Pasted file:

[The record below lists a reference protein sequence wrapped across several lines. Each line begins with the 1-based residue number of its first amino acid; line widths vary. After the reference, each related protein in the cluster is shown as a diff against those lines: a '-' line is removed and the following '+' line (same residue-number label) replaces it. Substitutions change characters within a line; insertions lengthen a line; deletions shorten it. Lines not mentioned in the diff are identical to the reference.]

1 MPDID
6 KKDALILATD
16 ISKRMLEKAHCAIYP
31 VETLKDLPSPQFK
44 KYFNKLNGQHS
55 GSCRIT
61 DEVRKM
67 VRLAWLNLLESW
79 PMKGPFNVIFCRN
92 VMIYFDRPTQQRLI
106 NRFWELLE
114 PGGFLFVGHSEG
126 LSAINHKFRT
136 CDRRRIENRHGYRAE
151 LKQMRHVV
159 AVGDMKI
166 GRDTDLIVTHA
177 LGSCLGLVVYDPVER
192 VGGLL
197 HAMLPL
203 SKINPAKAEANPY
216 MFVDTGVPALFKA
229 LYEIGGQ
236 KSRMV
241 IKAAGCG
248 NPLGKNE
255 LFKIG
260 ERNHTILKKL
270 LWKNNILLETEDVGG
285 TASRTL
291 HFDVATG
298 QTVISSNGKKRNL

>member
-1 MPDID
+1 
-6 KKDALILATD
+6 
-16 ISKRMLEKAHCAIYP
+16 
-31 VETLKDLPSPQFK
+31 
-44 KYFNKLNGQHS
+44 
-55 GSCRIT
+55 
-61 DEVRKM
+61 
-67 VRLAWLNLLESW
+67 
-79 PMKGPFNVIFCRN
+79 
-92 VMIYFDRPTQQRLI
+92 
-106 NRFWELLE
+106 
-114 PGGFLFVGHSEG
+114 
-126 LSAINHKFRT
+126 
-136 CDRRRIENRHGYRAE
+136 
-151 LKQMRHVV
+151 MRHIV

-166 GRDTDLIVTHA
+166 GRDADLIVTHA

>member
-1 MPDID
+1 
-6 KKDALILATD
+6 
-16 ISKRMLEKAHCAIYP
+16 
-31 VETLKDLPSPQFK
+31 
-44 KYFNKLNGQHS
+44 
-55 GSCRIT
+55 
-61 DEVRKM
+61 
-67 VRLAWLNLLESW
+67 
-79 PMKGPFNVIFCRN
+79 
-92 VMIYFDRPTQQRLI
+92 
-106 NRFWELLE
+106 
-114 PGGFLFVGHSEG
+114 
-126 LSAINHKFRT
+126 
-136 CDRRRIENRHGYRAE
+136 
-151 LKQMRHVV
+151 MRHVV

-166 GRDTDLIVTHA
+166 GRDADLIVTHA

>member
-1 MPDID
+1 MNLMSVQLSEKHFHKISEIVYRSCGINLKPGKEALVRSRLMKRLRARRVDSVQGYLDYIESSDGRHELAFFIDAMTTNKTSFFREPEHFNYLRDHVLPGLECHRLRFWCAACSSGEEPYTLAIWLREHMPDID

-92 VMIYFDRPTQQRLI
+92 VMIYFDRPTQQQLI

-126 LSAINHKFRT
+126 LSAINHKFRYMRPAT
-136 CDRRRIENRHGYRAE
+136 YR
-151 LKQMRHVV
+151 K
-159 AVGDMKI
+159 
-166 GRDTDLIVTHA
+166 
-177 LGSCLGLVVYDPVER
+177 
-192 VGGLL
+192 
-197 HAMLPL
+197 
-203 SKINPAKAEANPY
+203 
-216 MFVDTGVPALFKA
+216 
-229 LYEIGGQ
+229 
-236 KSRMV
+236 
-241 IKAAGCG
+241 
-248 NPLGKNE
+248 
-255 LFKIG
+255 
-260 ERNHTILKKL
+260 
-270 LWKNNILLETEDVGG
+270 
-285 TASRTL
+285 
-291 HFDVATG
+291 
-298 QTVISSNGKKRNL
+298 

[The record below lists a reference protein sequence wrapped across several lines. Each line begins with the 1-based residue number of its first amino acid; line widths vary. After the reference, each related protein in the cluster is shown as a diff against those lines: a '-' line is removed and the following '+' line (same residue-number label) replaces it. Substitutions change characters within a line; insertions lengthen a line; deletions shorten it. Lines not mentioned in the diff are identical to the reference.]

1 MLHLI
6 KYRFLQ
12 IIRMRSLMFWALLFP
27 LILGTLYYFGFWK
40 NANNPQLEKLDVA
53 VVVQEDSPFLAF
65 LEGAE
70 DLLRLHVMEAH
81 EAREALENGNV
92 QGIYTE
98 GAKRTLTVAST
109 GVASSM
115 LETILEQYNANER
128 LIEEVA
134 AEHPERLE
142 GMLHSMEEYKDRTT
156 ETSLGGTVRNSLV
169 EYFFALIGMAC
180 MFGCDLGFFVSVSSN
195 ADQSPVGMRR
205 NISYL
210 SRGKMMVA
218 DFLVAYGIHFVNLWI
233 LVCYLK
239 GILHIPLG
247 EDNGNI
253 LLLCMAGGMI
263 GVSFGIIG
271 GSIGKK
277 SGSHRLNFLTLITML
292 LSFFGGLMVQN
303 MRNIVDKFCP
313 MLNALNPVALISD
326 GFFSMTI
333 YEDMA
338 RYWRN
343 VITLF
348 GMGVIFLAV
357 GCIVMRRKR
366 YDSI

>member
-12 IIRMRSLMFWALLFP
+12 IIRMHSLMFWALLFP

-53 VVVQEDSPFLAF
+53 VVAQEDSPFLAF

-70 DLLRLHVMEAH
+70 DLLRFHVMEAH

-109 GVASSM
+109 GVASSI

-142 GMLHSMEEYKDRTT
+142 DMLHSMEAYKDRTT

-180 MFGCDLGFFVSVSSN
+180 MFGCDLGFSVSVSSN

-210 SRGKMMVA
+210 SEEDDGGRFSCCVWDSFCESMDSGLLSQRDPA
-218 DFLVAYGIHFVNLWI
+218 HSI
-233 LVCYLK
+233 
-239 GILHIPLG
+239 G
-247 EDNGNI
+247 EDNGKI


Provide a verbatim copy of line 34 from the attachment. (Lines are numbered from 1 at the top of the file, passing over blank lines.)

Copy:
>member